Individuals are not constantly what they seem to be. Roger Chillingworth in The Scarlet Letter shows that everyone sins but some people’s sins are even worse than others. The Scarlet Letter shows Chillingworth’s sins throughout the book.
One of Hawthorne’s intentions was having Chillingworth as the worst sinner, because he utilized his herbs to keep Dimmesdale alive-he prolonged Dimmesdale’s abuse, he used “black medicine”, and when Dimmesdale stopped taking the herbs, he died. Roger Chillingworth concerned town with the Indians, and Hawthorne explained them as castaways and dwellers of the forest.
Roger had actually found out all his tricks and medicines from the Indians and therefore had the ability to extend Dimmesdale’s abuse through using herbs. Chillingworth says, “Do not believe that I will lay a finger on him and interfere with Heaven’s work of penalty … let him live.” Chillingworth never ever physically laid a hand on Dimmesdale, but he kept him healthy using the herbs to make sure that Dimmesdale would withstand the abuse of his affair, psychologically and physically. Chillingworth knew exactly what he was doing to Dimmesdale.
He said it would have been much better had he passed away right now than sustain 7 years of vengeance. Here Roger is admitting that he has invested the last 7 years using his herbs to keep Dimmesdale alive because death would be too easy. Roger Chillingworth was referred to as offering “black medicine” to Dimmesdale. Him utilizing this was a way to punish Dimmesdale for wronging him. The term “black medication” remains in correlation with the devil, as if Chillingworth is acting as Satan to get back at Dimmesdale.
While talking with Dimmesdale he says, “Wherefore not; considering that all the powers of nature call so earnestly for the confession of sin, that these black weeds have sprung up out of a buried heart, to make manifest an unspoken crime?” Here, Chillingworth is revealing his usage of the “black medication”. What he is using are weeds he found at the cemetery, and he is describing them as nature’s punishment for people who have committed covert criminal activities. Chillingworth is hinting that the medicine he is giving Dimmesdale is nature’s way of ensuring Dimmesdale is getting the penalty he should have.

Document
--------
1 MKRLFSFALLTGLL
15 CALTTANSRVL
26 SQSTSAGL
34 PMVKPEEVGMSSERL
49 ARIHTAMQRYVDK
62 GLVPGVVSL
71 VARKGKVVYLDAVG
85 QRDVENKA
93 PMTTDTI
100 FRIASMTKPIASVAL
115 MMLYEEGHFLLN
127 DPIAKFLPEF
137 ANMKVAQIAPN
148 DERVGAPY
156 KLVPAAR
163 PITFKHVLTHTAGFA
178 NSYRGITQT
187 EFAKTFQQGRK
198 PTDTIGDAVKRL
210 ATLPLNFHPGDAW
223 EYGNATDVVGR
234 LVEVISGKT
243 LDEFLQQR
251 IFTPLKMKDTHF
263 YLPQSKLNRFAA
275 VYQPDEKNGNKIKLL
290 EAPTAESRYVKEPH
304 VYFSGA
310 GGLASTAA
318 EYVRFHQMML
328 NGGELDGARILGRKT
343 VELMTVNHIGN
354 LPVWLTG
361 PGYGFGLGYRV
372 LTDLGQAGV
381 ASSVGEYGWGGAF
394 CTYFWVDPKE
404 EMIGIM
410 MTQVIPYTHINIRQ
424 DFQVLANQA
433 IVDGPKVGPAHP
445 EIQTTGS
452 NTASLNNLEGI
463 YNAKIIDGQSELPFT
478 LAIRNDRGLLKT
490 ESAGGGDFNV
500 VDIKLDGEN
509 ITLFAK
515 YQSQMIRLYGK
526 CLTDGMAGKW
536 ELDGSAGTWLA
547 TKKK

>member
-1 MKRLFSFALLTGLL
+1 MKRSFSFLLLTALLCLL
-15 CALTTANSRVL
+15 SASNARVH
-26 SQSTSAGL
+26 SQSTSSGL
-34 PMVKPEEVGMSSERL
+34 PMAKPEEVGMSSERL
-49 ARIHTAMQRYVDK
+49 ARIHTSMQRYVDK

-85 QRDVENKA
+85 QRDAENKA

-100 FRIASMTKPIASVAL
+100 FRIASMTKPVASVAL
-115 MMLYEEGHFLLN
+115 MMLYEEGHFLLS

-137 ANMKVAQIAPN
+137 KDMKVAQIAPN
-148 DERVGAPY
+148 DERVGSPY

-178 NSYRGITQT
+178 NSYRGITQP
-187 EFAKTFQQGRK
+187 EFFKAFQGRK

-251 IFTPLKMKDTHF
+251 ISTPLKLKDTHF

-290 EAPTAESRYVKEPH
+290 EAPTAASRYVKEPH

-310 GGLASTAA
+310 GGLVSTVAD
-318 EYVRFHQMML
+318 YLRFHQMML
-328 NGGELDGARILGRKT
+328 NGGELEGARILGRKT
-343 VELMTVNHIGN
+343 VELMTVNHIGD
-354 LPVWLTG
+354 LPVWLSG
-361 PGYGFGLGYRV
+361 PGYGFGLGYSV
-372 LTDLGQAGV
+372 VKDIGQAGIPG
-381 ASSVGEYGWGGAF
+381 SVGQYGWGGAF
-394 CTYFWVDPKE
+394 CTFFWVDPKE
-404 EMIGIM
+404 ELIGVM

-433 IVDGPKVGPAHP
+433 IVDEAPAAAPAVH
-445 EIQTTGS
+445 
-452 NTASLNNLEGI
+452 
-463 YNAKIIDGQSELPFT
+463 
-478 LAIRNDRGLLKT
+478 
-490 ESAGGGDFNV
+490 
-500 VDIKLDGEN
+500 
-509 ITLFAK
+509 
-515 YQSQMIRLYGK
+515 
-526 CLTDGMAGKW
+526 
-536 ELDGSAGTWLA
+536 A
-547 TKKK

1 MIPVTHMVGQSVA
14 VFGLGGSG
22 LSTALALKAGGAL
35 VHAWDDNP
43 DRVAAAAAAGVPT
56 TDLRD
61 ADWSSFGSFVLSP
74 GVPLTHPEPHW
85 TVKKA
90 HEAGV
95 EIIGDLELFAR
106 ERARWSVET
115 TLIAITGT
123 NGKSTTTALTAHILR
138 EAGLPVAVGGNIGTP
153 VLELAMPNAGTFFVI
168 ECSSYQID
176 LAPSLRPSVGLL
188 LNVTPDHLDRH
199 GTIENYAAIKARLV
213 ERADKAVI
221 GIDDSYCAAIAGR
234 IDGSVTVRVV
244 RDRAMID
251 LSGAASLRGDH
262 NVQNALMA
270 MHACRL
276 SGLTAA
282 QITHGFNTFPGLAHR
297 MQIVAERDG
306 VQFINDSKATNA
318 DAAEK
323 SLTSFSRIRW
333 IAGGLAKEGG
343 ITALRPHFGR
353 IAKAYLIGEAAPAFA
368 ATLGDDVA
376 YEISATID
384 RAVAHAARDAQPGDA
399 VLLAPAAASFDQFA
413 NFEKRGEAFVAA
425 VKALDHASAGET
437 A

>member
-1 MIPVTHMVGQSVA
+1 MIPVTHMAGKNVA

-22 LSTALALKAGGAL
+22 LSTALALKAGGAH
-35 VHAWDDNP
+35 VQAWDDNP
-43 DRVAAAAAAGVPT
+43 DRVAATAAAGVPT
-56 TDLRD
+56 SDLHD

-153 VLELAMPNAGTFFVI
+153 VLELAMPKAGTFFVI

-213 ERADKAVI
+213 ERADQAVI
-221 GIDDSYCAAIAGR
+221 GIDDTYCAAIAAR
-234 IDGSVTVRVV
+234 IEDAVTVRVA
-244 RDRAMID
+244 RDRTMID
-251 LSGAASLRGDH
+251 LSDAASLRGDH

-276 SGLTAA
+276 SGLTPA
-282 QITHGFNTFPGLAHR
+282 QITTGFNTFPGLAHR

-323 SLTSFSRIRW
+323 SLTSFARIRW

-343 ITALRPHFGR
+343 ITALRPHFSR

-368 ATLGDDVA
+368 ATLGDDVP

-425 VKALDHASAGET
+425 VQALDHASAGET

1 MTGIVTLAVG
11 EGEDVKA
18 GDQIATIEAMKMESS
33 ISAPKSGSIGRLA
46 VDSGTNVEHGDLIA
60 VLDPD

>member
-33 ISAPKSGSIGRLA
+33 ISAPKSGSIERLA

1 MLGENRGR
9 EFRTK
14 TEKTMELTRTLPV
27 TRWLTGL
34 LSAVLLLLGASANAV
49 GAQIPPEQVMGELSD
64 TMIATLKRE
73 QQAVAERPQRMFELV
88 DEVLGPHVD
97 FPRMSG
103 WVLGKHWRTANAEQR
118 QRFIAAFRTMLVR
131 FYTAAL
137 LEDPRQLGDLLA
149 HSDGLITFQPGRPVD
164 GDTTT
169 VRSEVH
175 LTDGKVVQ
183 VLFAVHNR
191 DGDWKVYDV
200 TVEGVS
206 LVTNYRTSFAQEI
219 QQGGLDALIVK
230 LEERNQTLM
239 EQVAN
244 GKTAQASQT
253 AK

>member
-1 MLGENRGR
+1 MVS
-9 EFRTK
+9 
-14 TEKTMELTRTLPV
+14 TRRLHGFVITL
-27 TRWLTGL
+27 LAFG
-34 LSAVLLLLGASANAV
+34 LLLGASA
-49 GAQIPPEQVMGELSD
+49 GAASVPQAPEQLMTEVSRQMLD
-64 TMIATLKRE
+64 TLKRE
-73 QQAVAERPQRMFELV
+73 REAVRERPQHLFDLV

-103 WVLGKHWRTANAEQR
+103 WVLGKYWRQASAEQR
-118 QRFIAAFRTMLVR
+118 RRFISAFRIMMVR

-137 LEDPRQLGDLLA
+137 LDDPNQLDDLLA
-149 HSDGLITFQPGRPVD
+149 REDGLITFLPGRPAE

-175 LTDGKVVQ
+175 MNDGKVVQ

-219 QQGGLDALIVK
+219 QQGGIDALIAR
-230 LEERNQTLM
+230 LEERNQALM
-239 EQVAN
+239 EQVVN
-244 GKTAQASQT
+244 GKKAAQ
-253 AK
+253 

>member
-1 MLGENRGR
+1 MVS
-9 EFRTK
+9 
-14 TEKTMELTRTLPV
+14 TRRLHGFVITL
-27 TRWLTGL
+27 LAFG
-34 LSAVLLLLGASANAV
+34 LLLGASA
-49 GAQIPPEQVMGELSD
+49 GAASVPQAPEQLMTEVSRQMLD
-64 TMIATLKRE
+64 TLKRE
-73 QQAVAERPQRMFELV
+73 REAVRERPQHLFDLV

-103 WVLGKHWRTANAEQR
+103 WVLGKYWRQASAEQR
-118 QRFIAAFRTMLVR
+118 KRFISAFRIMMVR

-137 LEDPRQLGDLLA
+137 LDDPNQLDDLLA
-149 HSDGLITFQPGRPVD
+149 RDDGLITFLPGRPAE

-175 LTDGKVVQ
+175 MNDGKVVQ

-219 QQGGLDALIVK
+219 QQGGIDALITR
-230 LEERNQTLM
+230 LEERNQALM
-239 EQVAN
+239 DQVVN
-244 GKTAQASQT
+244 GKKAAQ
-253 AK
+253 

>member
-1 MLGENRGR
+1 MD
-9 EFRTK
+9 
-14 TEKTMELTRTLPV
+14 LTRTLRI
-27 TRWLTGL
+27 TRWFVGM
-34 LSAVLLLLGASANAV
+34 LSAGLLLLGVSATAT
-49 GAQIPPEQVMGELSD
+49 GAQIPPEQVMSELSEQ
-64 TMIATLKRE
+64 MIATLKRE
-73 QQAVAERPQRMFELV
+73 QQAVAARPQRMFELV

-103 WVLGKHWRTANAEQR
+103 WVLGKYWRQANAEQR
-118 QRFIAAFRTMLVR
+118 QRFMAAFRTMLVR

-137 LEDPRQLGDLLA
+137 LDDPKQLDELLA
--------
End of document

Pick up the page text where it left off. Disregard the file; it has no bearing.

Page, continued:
Roger’s sin here is that he is one with the devil and performing actions only the devil would use through the “black medication”. When he stopped taking part the herbs given by Chillingworth, sadly, Dimmesdale died. This is proof Chillingworth used the herbs to stall Dimmesdale’s untimely death. At their house, Chillingworth used Dimmesdale medication. “However methinks, dear Sir, you look pale; as if the travel through the wilderness had been too aching for you. Will not my help be requisite to put you in heart and strength to preach your Election Preaching? Dimmesdale handed down the medication, knowing Chillingworth’s objectives. Chillingworth was referred to as being a “leech” and feed off of Dimmesdale’s discomfort, however when he collapsed and passed away on the scaffold the next day, he had absolutely nothing delegated live for and passed away soon after. It is not a coincidence that Dimmesdale died so soon after being clean of herbs. Death was not a part of Chillingworth’s strategy, and Dimmesdale had the ability to escape Chillingworth’s torture by stopping his medications and passing away. Roger Chillingworth is the worst sinner in The Scarlet Letter.
He extended Dimmesdale’s abuse through herbs and was one with the devil. Roger Chillingworth never laid a hand on Dimmesdale throughout the book but he psychologically got to him over the seven years. The herbs kept Dimmesdale alive so Roger could get his revenge through the abuse. When Dimmesdale died after stopping the herbs Roger Chillingworth had absolutely nothing delegated live for, and died soon after, due to the fact that as the “leech”, he no longer had anything to feed off of. Roger Chillingworth was not constantly the guy that he seemed, he had something deeper in him and was the worst sinner.